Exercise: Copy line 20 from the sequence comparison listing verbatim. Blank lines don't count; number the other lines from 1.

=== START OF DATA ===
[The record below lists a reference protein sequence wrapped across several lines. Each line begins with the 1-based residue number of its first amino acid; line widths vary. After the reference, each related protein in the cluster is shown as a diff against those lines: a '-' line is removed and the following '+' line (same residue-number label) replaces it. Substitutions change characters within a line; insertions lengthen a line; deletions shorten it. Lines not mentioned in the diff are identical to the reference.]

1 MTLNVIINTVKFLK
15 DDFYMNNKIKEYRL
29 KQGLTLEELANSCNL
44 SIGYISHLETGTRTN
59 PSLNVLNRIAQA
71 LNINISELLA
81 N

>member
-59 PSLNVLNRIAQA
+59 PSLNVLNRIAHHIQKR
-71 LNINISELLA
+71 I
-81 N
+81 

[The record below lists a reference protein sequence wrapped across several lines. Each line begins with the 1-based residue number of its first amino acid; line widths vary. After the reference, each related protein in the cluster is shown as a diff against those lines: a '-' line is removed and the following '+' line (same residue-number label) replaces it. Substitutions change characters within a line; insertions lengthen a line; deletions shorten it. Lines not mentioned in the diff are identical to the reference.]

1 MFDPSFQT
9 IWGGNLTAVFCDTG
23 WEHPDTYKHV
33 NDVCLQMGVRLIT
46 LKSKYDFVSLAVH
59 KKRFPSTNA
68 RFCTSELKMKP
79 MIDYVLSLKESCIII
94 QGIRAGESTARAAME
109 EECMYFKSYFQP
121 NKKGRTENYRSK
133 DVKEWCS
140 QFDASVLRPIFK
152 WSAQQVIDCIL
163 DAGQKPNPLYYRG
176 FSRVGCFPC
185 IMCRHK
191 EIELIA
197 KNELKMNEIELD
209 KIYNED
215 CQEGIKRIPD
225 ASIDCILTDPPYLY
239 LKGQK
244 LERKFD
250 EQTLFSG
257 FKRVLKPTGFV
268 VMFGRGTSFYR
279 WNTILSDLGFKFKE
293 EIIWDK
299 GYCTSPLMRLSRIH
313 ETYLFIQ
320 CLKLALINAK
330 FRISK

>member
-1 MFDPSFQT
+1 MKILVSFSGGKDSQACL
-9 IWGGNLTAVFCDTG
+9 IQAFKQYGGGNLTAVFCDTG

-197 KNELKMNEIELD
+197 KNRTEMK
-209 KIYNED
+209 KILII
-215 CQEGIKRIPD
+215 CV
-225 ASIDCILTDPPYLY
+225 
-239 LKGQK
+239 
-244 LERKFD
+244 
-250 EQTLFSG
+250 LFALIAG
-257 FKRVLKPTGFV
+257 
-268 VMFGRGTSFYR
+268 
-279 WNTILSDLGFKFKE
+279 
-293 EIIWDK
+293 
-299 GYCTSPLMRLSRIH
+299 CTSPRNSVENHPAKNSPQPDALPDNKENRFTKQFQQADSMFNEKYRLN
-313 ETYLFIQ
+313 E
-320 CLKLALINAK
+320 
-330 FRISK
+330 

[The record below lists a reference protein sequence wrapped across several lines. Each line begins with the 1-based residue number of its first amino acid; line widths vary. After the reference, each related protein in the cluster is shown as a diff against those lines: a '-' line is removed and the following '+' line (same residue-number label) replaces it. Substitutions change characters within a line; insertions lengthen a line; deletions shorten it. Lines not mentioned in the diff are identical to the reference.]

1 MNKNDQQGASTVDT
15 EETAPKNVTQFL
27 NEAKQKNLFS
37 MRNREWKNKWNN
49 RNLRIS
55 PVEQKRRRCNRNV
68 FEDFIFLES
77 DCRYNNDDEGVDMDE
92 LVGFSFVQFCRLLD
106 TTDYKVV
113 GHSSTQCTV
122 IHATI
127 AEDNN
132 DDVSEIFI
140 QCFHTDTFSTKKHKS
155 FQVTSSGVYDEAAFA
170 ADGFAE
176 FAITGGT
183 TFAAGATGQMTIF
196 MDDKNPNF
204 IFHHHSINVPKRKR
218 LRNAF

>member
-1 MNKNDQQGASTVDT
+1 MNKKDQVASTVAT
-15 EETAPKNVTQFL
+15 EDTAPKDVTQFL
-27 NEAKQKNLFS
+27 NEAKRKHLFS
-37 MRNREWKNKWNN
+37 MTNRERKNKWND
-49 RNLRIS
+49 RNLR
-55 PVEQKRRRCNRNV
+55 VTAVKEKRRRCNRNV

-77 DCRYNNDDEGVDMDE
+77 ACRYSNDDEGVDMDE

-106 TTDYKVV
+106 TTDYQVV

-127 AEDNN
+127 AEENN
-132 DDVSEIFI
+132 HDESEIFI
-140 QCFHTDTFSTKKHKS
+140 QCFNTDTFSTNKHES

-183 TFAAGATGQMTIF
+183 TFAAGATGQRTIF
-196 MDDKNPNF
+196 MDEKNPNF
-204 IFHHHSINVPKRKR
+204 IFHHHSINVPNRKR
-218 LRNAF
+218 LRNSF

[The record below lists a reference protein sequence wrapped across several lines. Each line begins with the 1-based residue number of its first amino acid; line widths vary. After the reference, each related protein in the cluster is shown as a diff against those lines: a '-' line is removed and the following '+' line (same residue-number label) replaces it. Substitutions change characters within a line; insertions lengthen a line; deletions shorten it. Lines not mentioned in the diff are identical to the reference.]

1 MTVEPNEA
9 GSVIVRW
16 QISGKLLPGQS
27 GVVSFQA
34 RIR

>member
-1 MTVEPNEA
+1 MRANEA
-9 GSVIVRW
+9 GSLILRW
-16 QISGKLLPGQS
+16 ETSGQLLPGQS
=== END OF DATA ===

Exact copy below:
33 NDVCLQMGVRLIT